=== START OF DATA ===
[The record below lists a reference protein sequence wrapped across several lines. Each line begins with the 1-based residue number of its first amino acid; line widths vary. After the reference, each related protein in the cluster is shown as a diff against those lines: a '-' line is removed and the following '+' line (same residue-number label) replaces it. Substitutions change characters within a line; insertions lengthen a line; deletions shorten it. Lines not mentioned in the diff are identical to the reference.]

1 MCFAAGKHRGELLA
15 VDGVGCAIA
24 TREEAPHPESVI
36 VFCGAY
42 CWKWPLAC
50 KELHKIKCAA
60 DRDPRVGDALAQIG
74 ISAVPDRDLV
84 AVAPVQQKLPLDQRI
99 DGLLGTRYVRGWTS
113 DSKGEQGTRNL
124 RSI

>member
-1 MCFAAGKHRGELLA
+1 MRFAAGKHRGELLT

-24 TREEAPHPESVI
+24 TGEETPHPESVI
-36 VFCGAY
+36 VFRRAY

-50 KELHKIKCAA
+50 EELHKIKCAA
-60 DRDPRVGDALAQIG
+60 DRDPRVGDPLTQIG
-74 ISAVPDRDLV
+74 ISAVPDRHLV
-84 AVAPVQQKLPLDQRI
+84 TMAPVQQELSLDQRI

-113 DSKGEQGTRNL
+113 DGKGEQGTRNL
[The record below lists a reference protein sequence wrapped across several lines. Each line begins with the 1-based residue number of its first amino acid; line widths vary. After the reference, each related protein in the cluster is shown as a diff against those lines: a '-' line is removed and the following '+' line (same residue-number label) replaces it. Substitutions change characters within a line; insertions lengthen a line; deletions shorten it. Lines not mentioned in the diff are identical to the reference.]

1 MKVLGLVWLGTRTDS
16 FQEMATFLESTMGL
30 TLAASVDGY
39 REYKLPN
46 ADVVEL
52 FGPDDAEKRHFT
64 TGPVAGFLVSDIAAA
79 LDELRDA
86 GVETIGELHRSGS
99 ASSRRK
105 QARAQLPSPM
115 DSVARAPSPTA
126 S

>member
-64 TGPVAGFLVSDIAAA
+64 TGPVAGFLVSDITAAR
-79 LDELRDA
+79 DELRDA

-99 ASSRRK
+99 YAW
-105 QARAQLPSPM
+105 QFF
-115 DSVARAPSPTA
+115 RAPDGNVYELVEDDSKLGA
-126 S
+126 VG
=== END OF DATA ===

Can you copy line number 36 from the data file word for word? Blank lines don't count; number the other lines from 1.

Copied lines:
46 ADVVEL